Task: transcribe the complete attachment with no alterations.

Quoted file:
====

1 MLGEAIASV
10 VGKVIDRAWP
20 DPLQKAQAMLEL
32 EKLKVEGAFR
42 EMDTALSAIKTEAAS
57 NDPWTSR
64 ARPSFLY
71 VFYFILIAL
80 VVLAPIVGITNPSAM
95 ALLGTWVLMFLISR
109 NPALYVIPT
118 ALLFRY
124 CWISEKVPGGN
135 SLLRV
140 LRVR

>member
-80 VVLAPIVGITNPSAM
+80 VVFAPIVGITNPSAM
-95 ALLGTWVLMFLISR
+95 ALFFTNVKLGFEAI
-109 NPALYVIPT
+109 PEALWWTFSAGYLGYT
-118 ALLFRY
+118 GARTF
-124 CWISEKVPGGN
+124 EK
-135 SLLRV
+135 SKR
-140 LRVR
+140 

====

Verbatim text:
1 MLGEAIASV
10 VGKVIDRAWP
20 DPLQKAQAMLEL
32 EKLKVEGAFR
42 EMDTALSAIKTEAAS
57 NDPWTSR
64 ARPSFLY
71 VFYFILIAL
80 VVLAPIVGITNPSAM
95 ALLGTWVLMFLISR
109 NPALYVIPT
118 ALLFRY
124 CWISEKVPGGN
135 SLLRV
140 LRVR

>member
-80 VVLAPIVGITNPSAM
+80 VVFAPIVGITNPSAM
-95 ALLGTWVLMFLISR
+95 ALFFTNVKLGFEAI
-109 NPALYVIPT
+109 PEALWWTFSAGYLGYT
-118 ALLFRY
+118 GARTF
-124 CWISEKVPGGN
+124 EK
-135 SLLRV
+135 SKR
-140 LRVR
+140 